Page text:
Adding a decoder to an old MDC loco
I thought this might be of interest to some folks here. I am working on installing a decoder in an old, very non-DCC-ready MDC 2-8-0. As it turns out, it's not difficult, but it helps to have some direction ahead of time.
As with most old steam locos, the challenge is insulating the motor from the frame. The open frame motor in the model has one brush insulated, but the other is in direct contact with the motor frame, and thus with the model's frame and right hand rail. The simple thing to do would be to replace the brass bushing that holds the brush with an insulated one as used on the top - but where do you get one of those these days? The next best thing is to replace the mounting screw with a plastic one, but I think it's metric, and I don't have any on hand.
Since I am a believer in keeping things simple and using what I already have on hand, I had to come up with a different solution. What I did was to glue a piece of styrene tube into the hole in the frame, through which the motor mounting screw passes. Make sure that the tube does not extend beyond the bottom of the hole - the top is okay, since it can be trimmed off easily. When the glue is thoroughly cured, drill the hole out carefully so that it will just pass the screw - take your time because there won't be much plastic left, and if you deviate a little you can cut through it and let the screw short against the frame. Using a chisel blade, cut off any of the tube which extends above the frame. Make an insulating washer by soaking a piece of paper with super glue (might as well do it while gluing the tube in place), and when it's dry poke a hole in it and cut it out somewhat larger than the head of the mounting screw. Insulate the bottom of the motor with tape (kapton if you have it, scotch tape if you're cheap like me, and poke a hole where the mounting screw goes.
I chose a TCS M1 decoder because it is cheap, tiny, and I REALLY like their warranty. As it turns out, the decoder is almost exactly the same side as the end of the motor, and there's a little room between the motor and the inside of the firebox. I just used scotch tape to tape the decoder to the back of the motor, with the wires facing up. The orange wire is soldered to the tap on the top brush (or anywhere on the brush, but the tab is easiest). The gray wire is soldered to the bottom brush, or anywhere on the motor frame. Mine is a little tight, as I cut it a bit short, but it works.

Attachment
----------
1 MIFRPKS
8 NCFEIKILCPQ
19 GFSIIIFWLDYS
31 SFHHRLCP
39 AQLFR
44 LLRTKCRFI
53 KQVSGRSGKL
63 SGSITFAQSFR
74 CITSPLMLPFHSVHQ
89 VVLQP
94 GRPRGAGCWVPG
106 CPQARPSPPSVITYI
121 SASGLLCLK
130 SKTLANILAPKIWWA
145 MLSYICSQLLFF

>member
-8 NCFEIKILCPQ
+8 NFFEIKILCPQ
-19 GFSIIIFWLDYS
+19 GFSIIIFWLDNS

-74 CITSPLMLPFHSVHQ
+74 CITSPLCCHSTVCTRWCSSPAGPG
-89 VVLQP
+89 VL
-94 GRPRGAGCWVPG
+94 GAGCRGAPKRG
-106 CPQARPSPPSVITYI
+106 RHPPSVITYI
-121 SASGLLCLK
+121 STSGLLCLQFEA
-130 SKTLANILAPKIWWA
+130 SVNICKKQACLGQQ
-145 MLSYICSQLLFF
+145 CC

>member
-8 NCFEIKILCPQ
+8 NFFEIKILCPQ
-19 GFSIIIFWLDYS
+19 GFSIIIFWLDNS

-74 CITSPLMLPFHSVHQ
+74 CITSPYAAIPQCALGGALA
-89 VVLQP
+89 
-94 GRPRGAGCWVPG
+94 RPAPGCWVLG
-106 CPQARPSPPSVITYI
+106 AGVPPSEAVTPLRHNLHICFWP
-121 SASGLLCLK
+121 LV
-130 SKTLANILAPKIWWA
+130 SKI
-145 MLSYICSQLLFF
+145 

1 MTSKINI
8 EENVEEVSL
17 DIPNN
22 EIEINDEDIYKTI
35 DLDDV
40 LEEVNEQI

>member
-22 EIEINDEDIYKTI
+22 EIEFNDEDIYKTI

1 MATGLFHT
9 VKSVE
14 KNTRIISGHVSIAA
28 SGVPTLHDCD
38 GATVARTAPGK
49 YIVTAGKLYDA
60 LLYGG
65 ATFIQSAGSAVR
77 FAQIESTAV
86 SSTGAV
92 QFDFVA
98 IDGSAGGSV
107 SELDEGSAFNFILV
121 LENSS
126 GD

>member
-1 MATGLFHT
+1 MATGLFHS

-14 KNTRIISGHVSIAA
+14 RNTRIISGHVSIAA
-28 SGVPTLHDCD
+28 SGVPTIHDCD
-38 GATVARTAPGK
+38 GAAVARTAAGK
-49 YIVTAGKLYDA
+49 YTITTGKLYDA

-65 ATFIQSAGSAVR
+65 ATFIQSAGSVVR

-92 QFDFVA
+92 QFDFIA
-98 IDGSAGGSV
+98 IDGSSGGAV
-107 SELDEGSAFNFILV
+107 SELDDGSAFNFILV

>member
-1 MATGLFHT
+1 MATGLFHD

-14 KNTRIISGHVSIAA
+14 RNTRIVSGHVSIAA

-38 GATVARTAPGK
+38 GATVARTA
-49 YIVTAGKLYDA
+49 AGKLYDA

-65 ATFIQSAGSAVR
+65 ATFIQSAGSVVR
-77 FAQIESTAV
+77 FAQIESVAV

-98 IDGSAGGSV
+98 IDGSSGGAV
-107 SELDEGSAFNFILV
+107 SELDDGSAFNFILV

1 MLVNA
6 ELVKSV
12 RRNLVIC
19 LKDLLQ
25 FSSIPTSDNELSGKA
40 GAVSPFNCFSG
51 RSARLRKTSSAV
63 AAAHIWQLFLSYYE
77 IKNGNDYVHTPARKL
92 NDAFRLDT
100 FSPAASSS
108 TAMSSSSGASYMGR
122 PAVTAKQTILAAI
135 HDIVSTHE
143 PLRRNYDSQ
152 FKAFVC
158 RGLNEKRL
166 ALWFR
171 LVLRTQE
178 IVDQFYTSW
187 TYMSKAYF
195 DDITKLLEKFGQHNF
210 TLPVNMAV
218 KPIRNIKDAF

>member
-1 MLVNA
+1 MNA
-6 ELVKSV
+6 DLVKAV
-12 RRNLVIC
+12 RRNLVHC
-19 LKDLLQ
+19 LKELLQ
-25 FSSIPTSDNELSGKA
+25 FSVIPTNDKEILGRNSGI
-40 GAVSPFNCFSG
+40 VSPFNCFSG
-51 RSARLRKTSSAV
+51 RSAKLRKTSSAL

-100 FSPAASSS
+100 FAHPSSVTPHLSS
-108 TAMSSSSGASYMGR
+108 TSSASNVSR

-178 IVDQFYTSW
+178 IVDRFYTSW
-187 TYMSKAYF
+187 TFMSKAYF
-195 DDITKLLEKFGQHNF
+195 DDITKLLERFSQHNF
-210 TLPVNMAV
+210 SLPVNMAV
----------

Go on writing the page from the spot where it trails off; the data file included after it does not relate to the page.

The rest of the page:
With the decoder taped to the motor and the wires soldered in place, screw the motor to the frame as usual. It will be a little harder getting the screw started, but it should go in and seat properly. Make sure to put the insulating washer under the head of the screw.
If your model is more or less complete or at least has some way of picking up power from the rails, you can solder the red and black wires in place as best suits you. I'm having to re-make the pickup on mine, and it came without a tender, so for now I'm clipping the wires to the rails for testing. MAKE SURE TO TEST THE DECODER ON THE PROGRAMMING TRACK FIRST! If there are any shorts between the rails and the motor brushes, you must correct them before putting the loco on the track. I have fried a decoder that way (why do you think I like the TCS warranty?) and very nearly fried this one. If the decoder responds to programming properly, takes an address and reads it back properly, etc, put it on the layout and make sure it runs. Assuming you did everything as described, you should have a decoder-equipped model for little more than the cost of the decoder and about 30 minutes of time.
Here is my model on the work bench, showing the wires soldered to the motor:
And on my layout, with wires trapped in switch points for temporary testing:
I am happy to report that the little beastie runs fairly well. Of course, there are a number of places to mount the decoder, including the tender (if you have one). That's the easy part. The tricky thing is figuring out how to isolate the motor, and I think the method described above works remarkably well. One thing I like about it is that it requires no modification to the model, with the exception of adding an insulated sleeve to the mounting hole.
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